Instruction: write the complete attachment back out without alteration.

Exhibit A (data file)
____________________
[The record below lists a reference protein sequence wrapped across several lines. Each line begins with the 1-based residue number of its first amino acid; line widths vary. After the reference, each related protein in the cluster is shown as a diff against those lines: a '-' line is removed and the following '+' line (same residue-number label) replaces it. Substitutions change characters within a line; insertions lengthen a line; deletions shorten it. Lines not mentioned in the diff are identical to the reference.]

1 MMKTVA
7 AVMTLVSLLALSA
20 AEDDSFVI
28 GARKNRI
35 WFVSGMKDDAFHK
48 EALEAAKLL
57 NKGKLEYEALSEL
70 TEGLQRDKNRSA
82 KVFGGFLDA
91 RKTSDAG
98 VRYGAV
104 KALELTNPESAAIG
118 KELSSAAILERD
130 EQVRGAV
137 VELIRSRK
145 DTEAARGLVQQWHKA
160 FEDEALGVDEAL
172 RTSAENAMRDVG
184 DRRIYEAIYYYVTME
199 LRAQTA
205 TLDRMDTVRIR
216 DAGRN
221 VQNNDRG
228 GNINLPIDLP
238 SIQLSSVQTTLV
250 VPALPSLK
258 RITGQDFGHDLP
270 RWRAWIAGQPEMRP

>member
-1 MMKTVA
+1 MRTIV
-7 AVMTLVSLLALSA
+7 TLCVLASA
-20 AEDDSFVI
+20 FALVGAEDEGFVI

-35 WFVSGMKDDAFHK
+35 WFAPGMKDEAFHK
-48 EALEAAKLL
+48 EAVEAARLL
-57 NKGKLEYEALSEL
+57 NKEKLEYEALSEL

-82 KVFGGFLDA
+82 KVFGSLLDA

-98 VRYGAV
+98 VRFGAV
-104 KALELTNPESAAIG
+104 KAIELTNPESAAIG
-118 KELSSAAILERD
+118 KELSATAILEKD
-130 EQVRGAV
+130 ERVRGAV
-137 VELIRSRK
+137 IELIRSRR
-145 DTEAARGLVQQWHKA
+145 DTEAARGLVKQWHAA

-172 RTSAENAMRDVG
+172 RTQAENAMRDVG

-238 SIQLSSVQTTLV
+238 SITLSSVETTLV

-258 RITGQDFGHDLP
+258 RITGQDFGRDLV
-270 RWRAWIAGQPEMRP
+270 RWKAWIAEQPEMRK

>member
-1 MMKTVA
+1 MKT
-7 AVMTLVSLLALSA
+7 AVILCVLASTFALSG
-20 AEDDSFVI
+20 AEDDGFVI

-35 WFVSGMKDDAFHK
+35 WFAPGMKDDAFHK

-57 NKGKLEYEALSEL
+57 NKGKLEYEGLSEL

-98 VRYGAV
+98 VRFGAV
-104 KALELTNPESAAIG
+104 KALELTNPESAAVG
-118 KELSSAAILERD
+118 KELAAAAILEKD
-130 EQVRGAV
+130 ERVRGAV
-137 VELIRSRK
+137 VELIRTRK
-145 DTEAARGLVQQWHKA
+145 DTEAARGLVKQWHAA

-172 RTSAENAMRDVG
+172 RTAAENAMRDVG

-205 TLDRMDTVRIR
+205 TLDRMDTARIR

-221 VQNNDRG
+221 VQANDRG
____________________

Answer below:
[The record below lists a reference protein sequence wrapped across several lines. Each line begins with the 1-based residue number of its first amino acid; line widths vary. After the reference, each related protein in the cluster is shown as a diff against those lines: a '-' line is removed and the following '+' line (same residue-number label) replaces it. Substitutions change characters within a line; insertions lengthen a line; deletions shorten it. Lines not mentioned in the diff are identical to the reference.]

1 MMKTVA
7 AVMTLVSLLALSA
20 AEDDSFVI
28 GARKNRI
35 WFVSGMKDDAFHK
48 EALEAAKLL
57 NKGKLEYEALSEL
70 TEGLQRDKNRSA
82 KVFGGFLDA
91 RKTSDAG
98 VRYGAV
104 KALELTNPESAAIG
118 KELSSAAILERD
130 EQVRGAV
137 VELIRSRK
145 DTEAARGLVQQWHKA
160 FEDEALGVDEAL
172 RTSAENAMRDVG
184 DRRIYEAIYYYVTME
199 LRAQTA
205 TLDRMDTVRIR
216 DAGRN
221 VQNNDRG
228 GNINLPIDLP
238 SIQLSSVQTTLV
250 VPALPSLK
258 RITGQDFGHDLP
270 RWRAWIAGQPEMRP

>member
-1 MMKTVA
+1 MRTIV
-7 AVMTLVSLLALSA
+7 TLCVLASA
-20 AEDDSFVI
+20 FALVGAEDEGFVI

-35 WFVSGMKDDAFHK
+35 WFAPGMKDEAFHK
-48 EALEAAKLL
+48 EAVEAARLL
-57 NKGKLEYEALSEL
+57 NKEKLEYEALSEL

-82 KVFGGFLDA
+82 KVFGSLLDA

-98 VRYGAV
+98 VRFGAV
-104 KALELTNPESAAIG
+104 KAIELTNPESAAIG
-118 KELSSAAILERD
+118 KELSATAILEKD
-130 EQVRGAV
+130 ERVRGAV
-137 VELIRSRK
+137 IELIRSRR
-145 DTEAARGLVQQWHKA
+145 DTEAARGLVKQWHAA

-172 RTSAENAMRDVG
+172 RTQAENAMRDVG

-238 SIQLSSVQTTLV
+238 SITLSSVETTLV

-258 RITGQDFGHDLP
+258 RITGQDFGRDLV
-270 RWRAWIAGQPEMRP
+270 RWKAWIAEQPEMRK

>member
-1 MMKTVA
+1 MKT
-7 AVMTLVSLLALSA
+7 AVILCVLASTFALSG
-20 AEDDSFVI
+20 AEDDGFVI

-35 WFVSGMKDDAFHK
+35 WFAPGMKDDAFHK

-57 NKGKLEYEALSEL
+57 NKGKLEYEGLSEL

-98 VRYGAV
+98 VRFGAV
-104 KALELTNPESAAIG
+104 KALELTNPESAAVG
-118 KELSSAAILERD
+118 KELAAAAILEKD
-130 EQVRGAV
+130 ERVRGAV
-137 VELIRSRK
+137 VELIRTRK
-145 DTEAARGLVQQWHKA
+145 DTEAARGLVKQWHAA

-172 RTSAENAMRDVG
+172 RTAAENAMRDVG

-205 TLDRMDTVRIR
+205 TLDRMDTARIR

-221 VQNNDRG
+221 VQANDRG